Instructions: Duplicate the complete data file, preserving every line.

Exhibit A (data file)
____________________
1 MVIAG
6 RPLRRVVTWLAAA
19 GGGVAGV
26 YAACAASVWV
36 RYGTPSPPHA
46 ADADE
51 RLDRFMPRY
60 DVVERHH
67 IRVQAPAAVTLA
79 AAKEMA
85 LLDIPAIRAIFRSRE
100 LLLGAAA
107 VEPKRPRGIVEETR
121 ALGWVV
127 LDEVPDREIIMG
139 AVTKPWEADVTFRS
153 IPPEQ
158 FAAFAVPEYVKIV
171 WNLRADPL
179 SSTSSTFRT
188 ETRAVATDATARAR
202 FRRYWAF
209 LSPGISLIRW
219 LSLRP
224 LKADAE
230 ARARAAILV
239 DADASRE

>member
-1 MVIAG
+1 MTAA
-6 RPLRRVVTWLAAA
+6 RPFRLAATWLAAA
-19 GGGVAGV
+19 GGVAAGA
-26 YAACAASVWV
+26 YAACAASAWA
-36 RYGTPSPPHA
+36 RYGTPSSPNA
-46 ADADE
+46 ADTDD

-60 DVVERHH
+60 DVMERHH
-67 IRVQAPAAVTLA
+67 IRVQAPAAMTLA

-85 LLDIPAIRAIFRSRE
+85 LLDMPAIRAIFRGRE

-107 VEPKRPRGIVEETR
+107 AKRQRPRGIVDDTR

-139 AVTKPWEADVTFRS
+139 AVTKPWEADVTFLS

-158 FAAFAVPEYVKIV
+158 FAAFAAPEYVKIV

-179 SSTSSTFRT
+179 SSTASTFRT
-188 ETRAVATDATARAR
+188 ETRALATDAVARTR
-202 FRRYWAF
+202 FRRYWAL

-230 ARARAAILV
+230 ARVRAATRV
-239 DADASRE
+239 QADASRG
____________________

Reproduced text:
1 MVIAG
6 RPLRRVVTWLAAA
19 GGGVAGV
26 YAACAASVWV
36 RYGTPSPPHA
46 ADADE
51 RLDRFMPRY
60 DVVERHH
67 IRVQAPAAVTLA
79 AAKEMA
85 LLDIPAIRAIFRSRE
100 LLLGAAA
107 VEPKRPRGIVEETR
121 ALGWVV
127 LDEVPDREIIMG
139 AVTKPWEADVTFRS
153 IPPEQ
158 FAAFAVPEYVKIV
171 WNLRADPL
179 SSTSSTFRT
188 ETRAVATDATARAR
202 FRRYWAF
209 LSPGISLIRW
219 LSLRP
224 LKADAE
230 ARARAAILV
239 DADASRE

>member
-1 MVIAG
+1 MTAA
-6 RPLRRVVTWLAAA
+6 RPFRLAATWLAAA
-19 GGGVAGV
+19 GGVAAGA
-26 YAACAASVWV
+26 YAACAASAWA
-36 RYGTPSPPHA
+36 RYGTPSSPNA
-46 ADADE
+46 ADTDD

-60 DVVERHH
+60 DVMERHH
-67 IRVQAPAAVTLA
+67 IRVQAPAAMTLA

-85 LLDIPAIRAIFRSRE
+85 LLDMPAIRAIFRGRE

-107 VEPKRPRGIVEETR
+107 AKRQRPRGIVDDTR

-139 AVTKPWEADVTFRS
+139 AVTKPWEADVTFLS

-158 FAAFAVPEYVKIV
+158 FAAFAAPEYVKIV

-179 SSTSSTFRT
+179 SSTASTFRT
-188 ETRAVATDATARAR
+188 ETRALATDAVARTR
-202 FRRYWAF
+202 FRRYWAL

-230 ARARAAILV
+230 ARVRAATRV
-239 DADASRE
+239 QADASRG